How many of you are turning up your noses having just read the title of this post? A couple of years ago I'd have done the same, but since then I've used two fantastic composting toilets and I'm a convert. The experience was not disgusting, I did not see other peoples poo, there were no coma inducing odours and no flies issued forth from the lifted seat to attack my nether regions. It was all very civilised indeed if you don't mind and thankfully none of my preconceived fears materialised. Common sense research has added one or two simple factors into the equation to make this a perfectly pleasant experience! In fact I've shifted my opinion from 'no feckin way' to 'actually, I want one of my own'.
Excrement happens, but why contaminate 7 to 15L of water with every flush and then use huge amounts of energy and money to clean up the mess, often performed inefficiently causing ground water and soil contamination? If there was a safe healthy alternative that provided biomass for basket and fence making, fuel for your stove and fertiliser for your plants wouldn't you want to know more? Read on ...
The composting toilet is not an old fashioned hole in the ground latrine, which did result in terrifically bad smells and were not altogether pleasant to put it mildly. A composting toilet avoids the smell by ensuring the decomposition process is performed aerobically (air present for sweet microbes) rather than anaerobically (without air=stink to high heaven). Also some bulking agents are added in the form of sawdust or shredded paper which corrects the nutrient balance and again ensures conditions are ideal for aerobic as opposed to anaerobic digestion. Its not rocket science. So simple, yet very effective.
Let me describe both of the compost toilet options that I was privy to test run. The first was a commercially available toilet by Separett. On first approach it looks exactly like a conventional toilet. It's made from all the materials you would expect a toilet to be made of which does tend to put one at ease. Lifting the lid things initially look complicated ... where do I wee, do I have to get a poo onto that ledge, what if I do it in the wrong place ... a quick tutorial from the proud owner and I soldiered on in the name of sustainable living. A flap covers the contents and only opens when weight is placed on the toilet seat, along with a fan, so theres no 'view' or odour to contend with. This toilet cost €1000 and the owners have been very happy with its performance since they installed it two years ago. 'We didn't want all the bother that goes with installing a septic tank, along with the usual capers of regularly unblocking drains. Septic tanks just don't seem to work in Leitrim. Our toilet needs emptying once a month, then the composted contents are used as fertiliser around the trees and fruit garden'.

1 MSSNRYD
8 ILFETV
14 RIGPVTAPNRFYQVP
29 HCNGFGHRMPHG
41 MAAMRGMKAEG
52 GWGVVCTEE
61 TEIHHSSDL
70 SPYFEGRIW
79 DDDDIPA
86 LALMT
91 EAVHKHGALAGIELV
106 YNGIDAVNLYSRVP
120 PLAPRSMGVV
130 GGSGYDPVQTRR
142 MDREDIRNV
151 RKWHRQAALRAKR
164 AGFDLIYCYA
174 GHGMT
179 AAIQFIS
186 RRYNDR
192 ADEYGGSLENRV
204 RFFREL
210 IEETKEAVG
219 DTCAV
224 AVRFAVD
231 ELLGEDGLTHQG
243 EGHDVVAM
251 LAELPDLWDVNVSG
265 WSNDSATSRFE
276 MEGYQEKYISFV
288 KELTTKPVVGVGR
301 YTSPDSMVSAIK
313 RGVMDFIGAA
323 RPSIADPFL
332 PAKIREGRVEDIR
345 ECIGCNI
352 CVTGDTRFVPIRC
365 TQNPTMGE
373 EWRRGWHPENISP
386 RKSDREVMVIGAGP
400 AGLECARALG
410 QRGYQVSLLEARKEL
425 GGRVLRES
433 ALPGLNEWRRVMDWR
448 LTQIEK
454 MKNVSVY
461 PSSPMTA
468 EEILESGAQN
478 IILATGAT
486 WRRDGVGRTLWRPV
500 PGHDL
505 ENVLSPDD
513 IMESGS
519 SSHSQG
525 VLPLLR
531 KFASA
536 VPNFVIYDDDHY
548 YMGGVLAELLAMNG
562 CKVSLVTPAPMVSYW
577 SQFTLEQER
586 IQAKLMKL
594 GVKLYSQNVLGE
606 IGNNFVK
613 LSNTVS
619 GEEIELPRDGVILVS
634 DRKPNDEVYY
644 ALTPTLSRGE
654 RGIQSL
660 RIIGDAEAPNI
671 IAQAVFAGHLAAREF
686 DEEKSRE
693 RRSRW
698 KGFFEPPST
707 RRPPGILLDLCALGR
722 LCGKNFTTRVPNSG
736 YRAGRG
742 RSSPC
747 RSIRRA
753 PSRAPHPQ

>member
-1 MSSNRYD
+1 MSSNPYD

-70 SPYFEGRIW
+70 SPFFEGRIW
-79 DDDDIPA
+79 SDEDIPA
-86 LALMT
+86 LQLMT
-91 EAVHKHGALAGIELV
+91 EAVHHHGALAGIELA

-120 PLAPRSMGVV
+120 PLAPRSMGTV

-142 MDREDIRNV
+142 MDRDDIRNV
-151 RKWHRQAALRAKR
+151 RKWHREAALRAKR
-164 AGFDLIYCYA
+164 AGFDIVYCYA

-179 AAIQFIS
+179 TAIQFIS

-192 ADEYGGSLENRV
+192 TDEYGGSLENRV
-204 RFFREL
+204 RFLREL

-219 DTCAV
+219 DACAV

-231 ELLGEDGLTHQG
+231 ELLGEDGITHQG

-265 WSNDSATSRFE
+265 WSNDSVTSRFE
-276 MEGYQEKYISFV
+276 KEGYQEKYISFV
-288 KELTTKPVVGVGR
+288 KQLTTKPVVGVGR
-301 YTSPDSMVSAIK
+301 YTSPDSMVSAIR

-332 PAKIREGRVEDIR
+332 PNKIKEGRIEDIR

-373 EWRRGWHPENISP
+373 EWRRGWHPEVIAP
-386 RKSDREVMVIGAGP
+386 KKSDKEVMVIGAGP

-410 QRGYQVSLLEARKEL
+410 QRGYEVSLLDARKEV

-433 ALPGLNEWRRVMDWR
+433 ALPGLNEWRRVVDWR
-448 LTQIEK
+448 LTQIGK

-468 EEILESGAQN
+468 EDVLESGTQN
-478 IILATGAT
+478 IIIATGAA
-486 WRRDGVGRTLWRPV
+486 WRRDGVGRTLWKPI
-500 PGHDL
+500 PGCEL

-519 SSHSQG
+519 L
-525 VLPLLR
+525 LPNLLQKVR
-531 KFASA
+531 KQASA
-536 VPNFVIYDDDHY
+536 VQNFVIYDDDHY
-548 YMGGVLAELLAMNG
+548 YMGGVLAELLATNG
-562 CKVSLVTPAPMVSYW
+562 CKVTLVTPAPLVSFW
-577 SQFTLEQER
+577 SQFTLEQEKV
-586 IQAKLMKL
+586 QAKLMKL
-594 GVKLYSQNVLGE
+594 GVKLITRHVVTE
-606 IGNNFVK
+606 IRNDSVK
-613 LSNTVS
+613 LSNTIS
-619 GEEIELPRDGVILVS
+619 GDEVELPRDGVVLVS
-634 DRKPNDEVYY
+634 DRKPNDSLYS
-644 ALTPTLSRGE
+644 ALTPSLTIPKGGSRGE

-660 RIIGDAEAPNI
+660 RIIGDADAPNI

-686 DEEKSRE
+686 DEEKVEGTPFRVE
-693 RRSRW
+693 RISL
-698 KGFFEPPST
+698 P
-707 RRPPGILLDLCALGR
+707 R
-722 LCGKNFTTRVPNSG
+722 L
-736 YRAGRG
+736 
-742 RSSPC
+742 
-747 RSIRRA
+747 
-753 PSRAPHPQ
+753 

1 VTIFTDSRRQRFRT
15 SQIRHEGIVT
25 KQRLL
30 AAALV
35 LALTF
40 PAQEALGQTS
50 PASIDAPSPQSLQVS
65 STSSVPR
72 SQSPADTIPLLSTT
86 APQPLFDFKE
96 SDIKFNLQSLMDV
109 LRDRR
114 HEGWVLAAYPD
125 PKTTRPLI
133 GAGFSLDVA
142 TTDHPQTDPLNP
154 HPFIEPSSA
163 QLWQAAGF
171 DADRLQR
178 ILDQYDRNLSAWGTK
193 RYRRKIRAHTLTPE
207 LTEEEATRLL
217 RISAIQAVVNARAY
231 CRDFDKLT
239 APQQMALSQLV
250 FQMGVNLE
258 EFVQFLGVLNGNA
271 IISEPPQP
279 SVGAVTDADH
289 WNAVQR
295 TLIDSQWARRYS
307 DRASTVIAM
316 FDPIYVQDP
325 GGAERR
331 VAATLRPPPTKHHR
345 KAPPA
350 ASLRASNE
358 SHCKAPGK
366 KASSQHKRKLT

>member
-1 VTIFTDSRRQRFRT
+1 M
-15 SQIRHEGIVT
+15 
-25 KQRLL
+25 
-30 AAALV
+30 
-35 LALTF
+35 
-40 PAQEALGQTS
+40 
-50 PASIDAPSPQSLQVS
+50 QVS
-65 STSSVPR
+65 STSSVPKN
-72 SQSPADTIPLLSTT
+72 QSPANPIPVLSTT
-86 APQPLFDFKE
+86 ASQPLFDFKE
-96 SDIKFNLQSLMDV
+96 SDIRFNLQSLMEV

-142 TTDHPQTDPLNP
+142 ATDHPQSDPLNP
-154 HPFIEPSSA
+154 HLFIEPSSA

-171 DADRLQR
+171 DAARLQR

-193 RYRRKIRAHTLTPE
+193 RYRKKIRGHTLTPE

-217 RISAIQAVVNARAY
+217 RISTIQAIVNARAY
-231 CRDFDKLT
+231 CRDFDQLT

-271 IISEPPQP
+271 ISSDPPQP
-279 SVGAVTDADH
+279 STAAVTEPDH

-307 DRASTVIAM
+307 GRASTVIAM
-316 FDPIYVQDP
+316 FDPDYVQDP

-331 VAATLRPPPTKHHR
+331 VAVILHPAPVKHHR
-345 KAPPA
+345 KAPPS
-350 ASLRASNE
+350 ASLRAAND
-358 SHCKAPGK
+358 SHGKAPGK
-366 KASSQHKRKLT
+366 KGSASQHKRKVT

The other compost toilet I used was totally home made. On approach it looked quite appealing as it was all made with wood and decorated nicely with eco paint. It felt very 'clean'. There was a lovely smell of pine, not a toilet cleaner overpowering synthetic pine smell, but a natural one. Opening the lid met with no nasty surprises, and revealed the source of the lovely odour as each visitor scatters a small scoop of sawdust to cover any solids. This immediately neutralises any potential odours. The lidded pot needs emptying a couple of times a week. Total Cost €30. When I asked the owner why he chose to use a composting toilet he said 'Speed and simplicity, and wanting to save those good nutrients - plus not wanting to pollute the ground by using a 'normal' system.' It's more eco-friendly than todays septic/sewage treatments? 'No question about it.'
For those sunny days when we are outdoors a lot, and if your land has plenty of privacy then you might also consider a garden based treebog. This design does not require emptying so the compost is not harvested for use, well at least not directly. Again aeration is the key factor to excluding odour. The other ingredient is the use of nutrient rich plant species to harness the compost. The toilet is placed over a one metre squared space, walled with double chicken wire which is then filled with hay. This provides a visual barrier to the contents but allows aeration. Willow is planted closely around the toilet boundary and then a band of deep rooting comfrey. The nutrient hungry willow can be harvested yearly to provide poles for gardening and basket making, or harvested every few years instead when large enough to burn on in a stove. The comfrey leaves can be harvested annually to make liquid fertiliser for your vegetable garden.
Planning legislation in Ireland in not yet proactive in this area yet. However I did find the planning departments of other countries who provide publications on how to build one or where to buy one, and plenty of information on the web from various users.
The Humanure Handbook is the place to start if you are interested. Try your local library, request it on Freecycle, buy it from your local bookshop or lastly, order it from our Sallygardens Bookshop by Amazon.
Do you think you could use one?